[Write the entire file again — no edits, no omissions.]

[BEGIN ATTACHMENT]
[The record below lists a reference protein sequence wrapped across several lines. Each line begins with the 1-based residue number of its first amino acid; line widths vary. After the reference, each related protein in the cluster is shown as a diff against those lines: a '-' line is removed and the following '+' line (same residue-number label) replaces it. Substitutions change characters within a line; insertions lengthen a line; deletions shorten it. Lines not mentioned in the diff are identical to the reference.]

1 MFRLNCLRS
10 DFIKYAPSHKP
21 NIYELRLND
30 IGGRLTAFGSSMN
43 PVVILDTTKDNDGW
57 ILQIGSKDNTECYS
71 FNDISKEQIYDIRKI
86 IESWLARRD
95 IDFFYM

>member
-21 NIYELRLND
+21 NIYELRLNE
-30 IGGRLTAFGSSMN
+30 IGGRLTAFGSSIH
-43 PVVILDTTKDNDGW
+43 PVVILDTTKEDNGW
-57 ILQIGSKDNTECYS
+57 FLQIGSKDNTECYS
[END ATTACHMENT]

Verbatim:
[The record below lists a reference protein sequence wrapped across several lines. Each line begins with the 1-based residue number of its first amino acid; line widths vary. After the reference, each related protein in the cluster is shown as a diff against those lines: a '-' line is removed and the following '+' line (same residue-number label) replaces it. Substitutions change characters within a line; insertions lengthen a line; deletions shorten it. Lines not mentioned in the diff are identical to the reference.]

1 MFRLNCLRS
10 DFIKYAPSHKP
21 NIYELRLND
30 IGGRLTAFGSSMN
43 PVVILDTTKDNDGW
57 ILQIGSKDNTECYS
71 FNDISKEQIYDIRKI
86 IESWLARRD
95 IDFFYM

>member
-21 NIYELRLND
+21 NIYELRLNE
-30 IGGRLTAFGSSMN
+30 IGGRLTAFGSSIH
-43 PVVILDTTKDNDGW
+43 PVVILDTTKEDNGW
-57 ILQIGSKDNTECYS
+57 FLQIGSKDNTECYS